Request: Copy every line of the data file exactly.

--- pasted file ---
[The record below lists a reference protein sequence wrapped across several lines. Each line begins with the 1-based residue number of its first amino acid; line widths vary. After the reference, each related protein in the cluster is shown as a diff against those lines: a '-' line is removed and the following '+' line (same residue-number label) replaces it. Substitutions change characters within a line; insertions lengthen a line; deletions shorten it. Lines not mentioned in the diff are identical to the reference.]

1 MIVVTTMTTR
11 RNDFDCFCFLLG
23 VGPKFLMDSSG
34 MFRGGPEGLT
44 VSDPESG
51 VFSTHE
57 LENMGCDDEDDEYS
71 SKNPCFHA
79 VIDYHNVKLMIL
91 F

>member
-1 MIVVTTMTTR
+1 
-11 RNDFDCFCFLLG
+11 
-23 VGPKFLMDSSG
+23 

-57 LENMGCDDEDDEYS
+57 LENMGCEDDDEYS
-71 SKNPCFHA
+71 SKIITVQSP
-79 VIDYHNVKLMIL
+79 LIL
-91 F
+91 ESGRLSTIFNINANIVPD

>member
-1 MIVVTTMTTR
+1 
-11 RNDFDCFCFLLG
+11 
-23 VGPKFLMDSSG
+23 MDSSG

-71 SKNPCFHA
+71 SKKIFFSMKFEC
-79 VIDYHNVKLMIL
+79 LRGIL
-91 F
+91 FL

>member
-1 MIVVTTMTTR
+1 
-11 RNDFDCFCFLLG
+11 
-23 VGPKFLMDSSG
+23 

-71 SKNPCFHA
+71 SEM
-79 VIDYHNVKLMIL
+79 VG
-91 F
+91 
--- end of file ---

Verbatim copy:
[The record below lists a reference protein sequence wrapped across several lines. Each line begins with the 1-based residue number of its first amino acid; line widths vary. After the reference, each related protein in the cluster is shown as a diff against those lines: a '-' line is removed and the following '+' line (same residue-number label) replaces it. Substitutions change characters within a line; insertions lengthen a line; deletions shorten it. Lines not mentioned in the diff are identical to the reference.]

1 MIVVTTMTTR
11 RNDFDCFCFLLG
23 VGPKFLMDSSG
34 MFRGGPEGLT
44 VSDPESG
51 VFSTHE
57 LENMGCDDEDDEYS
71 SKNPCFHA
79 VIDYHNVKLMIL
91 F

>member
-1 MIVVTTMTTR
+1 
-11 RNDFDCFCFLLG
+11 
-23 VGPKFLMDSSG
+23 

-57 LENMGCDDEDDEYS
+57 LENMGCEDDDEYS
-71 SKNPCFHA
+71 SKIITVQSP
-79 VIDYHNVKLMIL
+79 LIL
-91 F
+91 ESGRLSTIFNINANIVPD

>member
-1 MIVVTTMTTR
+1 
-11 RNDFDCFCFLLG
+11 
-23 VGPKFLMDSSG
+23 MDSSG

-71 SKNPCFHA
+71 SKKIFFSMKFEC
-79 VIDYHNVKLMIL
+79 LRGIL
-91 F
+91 FL

>member
-1 MIVVTTMTTR
+1 
-11 RNDFDCFCFLLG
+11 
-23 VGPKFLMDSSG
+23 

-71 SKNPCFHA
+71 SEM
-79 VIDYHNVKLMIL
+79 VG
-91 F
+91 